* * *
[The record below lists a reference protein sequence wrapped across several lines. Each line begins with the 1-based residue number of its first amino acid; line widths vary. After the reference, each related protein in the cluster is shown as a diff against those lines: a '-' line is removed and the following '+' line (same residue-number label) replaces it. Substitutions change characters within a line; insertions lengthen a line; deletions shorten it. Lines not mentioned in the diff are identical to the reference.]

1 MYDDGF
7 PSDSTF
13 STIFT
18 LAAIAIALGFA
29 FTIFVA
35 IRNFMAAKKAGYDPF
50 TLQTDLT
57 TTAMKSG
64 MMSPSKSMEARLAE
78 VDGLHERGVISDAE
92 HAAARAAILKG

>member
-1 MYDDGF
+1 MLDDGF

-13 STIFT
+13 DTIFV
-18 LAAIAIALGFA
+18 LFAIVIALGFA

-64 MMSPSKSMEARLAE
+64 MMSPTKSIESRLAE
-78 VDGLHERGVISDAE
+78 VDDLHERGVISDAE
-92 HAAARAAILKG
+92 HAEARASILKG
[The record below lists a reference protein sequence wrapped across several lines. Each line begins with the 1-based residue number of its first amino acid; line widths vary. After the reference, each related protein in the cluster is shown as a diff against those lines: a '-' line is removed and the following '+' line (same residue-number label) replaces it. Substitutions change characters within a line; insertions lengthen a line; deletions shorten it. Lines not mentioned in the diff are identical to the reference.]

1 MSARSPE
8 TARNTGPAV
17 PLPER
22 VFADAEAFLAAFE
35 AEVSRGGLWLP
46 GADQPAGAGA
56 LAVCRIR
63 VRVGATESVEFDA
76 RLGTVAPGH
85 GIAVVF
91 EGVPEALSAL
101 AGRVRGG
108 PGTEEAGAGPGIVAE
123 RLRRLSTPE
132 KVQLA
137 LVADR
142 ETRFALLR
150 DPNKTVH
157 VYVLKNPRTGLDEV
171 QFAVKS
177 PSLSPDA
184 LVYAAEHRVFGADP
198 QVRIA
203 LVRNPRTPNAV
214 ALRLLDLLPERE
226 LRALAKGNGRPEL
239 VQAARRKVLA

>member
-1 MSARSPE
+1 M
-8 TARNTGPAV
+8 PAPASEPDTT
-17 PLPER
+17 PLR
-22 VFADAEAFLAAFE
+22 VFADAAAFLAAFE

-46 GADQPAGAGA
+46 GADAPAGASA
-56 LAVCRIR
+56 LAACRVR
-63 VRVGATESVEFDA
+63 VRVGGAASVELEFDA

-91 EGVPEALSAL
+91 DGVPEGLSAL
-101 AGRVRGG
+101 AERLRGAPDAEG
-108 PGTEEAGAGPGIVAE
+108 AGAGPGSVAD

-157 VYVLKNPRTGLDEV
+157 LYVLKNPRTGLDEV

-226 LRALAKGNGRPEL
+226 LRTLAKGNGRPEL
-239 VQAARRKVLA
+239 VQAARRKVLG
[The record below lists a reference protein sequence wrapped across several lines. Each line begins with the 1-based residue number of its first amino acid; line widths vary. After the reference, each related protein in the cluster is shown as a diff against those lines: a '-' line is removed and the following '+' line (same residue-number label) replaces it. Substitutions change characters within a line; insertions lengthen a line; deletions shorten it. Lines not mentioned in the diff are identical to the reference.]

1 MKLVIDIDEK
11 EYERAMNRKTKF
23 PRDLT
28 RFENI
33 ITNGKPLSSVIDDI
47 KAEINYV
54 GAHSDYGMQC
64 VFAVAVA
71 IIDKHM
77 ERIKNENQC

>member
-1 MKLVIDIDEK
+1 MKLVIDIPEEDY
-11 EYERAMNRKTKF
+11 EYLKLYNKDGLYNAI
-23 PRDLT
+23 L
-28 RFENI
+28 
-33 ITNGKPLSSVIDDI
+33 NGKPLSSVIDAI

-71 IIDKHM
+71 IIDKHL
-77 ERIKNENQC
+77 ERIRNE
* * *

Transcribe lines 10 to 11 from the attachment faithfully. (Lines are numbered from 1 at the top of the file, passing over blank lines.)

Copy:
64 MMSPSKSMEARLAE
78 VDGLHERGVISDAE